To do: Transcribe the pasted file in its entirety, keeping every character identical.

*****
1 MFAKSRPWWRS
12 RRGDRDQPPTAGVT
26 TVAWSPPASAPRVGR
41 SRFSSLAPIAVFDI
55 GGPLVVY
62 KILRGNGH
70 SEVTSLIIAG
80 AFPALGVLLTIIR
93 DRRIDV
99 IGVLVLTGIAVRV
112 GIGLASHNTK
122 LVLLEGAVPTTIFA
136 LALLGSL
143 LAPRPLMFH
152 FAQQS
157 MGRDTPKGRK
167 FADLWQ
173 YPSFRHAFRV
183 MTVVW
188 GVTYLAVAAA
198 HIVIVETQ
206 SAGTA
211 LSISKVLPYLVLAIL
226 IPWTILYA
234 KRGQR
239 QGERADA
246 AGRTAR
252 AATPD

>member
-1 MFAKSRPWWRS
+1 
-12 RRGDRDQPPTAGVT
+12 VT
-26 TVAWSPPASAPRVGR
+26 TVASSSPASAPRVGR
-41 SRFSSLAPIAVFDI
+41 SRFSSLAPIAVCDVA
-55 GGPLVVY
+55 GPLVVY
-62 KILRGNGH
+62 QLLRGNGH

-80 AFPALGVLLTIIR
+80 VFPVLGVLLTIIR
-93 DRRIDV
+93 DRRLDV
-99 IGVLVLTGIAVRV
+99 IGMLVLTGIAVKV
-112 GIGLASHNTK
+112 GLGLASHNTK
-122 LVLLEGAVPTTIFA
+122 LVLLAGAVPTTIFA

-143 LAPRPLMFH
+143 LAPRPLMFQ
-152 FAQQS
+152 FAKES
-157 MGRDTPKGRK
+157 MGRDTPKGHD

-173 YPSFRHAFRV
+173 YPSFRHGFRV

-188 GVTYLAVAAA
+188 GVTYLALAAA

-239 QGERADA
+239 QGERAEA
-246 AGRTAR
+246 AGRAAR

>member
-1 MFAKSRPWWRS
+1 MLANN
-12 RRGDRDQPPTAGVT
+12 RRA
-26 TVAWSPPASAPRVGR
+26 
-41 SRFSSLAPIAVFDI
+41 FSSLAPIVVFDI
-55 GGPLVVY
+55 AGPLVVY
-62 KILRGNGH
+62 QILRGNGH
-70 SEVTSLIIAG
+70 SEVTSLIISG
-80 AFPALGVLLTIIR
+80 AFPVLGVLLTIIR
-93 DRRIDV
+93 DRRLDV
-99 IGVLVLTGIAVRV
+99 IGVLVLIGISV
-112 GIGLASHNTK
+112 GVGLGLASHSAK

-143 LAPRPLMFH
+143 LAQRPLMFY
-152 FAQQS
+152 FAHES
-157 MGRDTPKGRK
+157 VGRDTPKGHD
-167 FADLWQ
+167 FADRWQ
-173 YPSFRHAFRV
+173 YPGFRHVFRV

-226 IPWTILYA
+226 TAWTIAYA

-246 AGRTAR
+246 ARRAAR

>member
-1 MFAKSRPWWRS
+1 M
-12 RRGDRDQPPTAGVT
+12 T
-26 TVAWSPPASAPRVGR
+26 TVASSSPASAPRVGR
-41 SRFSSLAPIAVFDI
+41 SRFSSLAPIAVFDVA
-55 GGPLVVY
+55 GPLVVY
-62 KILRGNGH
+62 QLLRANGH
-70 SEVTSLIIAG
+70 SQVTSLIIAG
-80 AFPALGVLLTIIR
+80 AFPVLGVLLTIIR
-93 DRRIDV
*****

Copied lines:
1 MFAKSRPWWRS
12 RRGDRDQPPTAGVT
26 TVAWSPPASAPRVGR
41 SRFSSLAPIAVFDI
55 GGPLVVY
62 KILRGNGH
70 SEVTSLIIAG
80 AFPALGVLLTIIR
93 DRRIDV
99 IGVLVLTGIAVRV
112 GIGLASHNTK
122 LVLLEGAVPTTIFA
136 LALLGSL
143 LAPRPLMFH
152 FAQQS
157 MGRDTPKGRK
167 FADLWQ
173 YPSFRHAFRV
183 MTVVW
188 GVTYLAVAAA
198 HIVIVETQ
206 SAGTA
211 LSISKVLPYLVLAIL
226 IPWTILYA
234 KRGQR
239 QGERADA
246 AGRTAR
252 AATPD

>member
-1 MFAKSRPWWRS
+1 
-12 RRGDRDQPPTAGVT
+12 VT
-26 TVAWSPPASAPRVGR
+26 TVASSSPASAPRVGR
-41 SRFSSLAPIAVFDI
+41 SRFSSLAPIAVCDVA
-55 GGPLVVY
+55 GPLVVY
-62 KILRGNGH
+62 QLLRGNGH

-80 AFPALGVLLTIIR
+80 VFPVLGVLLTIIR
-93 DRRIDV
+93 DRRLDV
-99 IGVLVLTGIAVRV
+99 IGMLVLTGIAVKV
-112 GIGLASHNTK
+112 GLGLASHNTK
-122 LVLLEGAVPTTIFA
+122 LVLLAGAVPTTIFA

-143 LAPRPLMFH
+143 LAPRPLMFQ
-152 FAQQS
+152 FAKES
-157 MGRDTPKGRK
+157 MGRDTPKGHD

-173 YPSFRHAFRV
+173 YPSFRHGFRV

-188 GVTYLAVAAA
+188 GVTYLALAAA

-239 QGERADA
+239 QGERAEA
-246 AGRTAR
+246 AGRAAR

>member
-1 MFAKSRPWWRS
+1 MLANN
-12 RRGDRDQPPTAGVT
+12 RRA
-26 TVAWSPPASAPRVGR
+26 
-41 SRFSSLAPIAVFDI
+41 FSSLAPIVVFDI
-55 GGPLVVY
+55 AGPLVVY
-62 KILRGNGH
+62 QILRGNGH
-70 SEVTSLIIAG
+70 SEVTSLIISG
-80 AFPALGVLLTIIR
+80 AFPVLGVLLTIIR
-93 DRRIDV
+93 DRRLDV
-99 IGVLVLTGIAVRV
+99 IGVLVLIGISV
-112 GIGLASHNTK
+112 GVGLGLASHSAK

-143 LAPRPLMFH
+143 LAQRPLMFY
-152 FAQQS
+152 FAHES
-157 MGRDTPKGRK
+157 VGRDTPKGHD
-167 FADLWQ
+167 FADRWQ
-173 YPSFRHAFRV
+173 YPGFRHVFRV

-226 IPWTILYA
+226 TAWTIAYA

-246 AGRTAR
+246 ARRAAR

>member
-1 MFAKSRPWWRS
+1 M
-12 RRGDRDQPPTAGVT
+12 T
-26 TVAWSPPASAPRVGR
+26 TVASSSPASAPRVGR
-41 SRFSSLAPIAVFDI
+41 SRFSSLAPIAVFDVA
-55 GGPLVVY
+55 GPLVVY
-62 KILRGNGH
+62 QLLRANGH
-70 SEVTSLIIAG
+70 SQVTSLIIAG
-80 AFPALGVLLTIIR
+80 AFPVLGVLLTIIR
-93 DRRIDV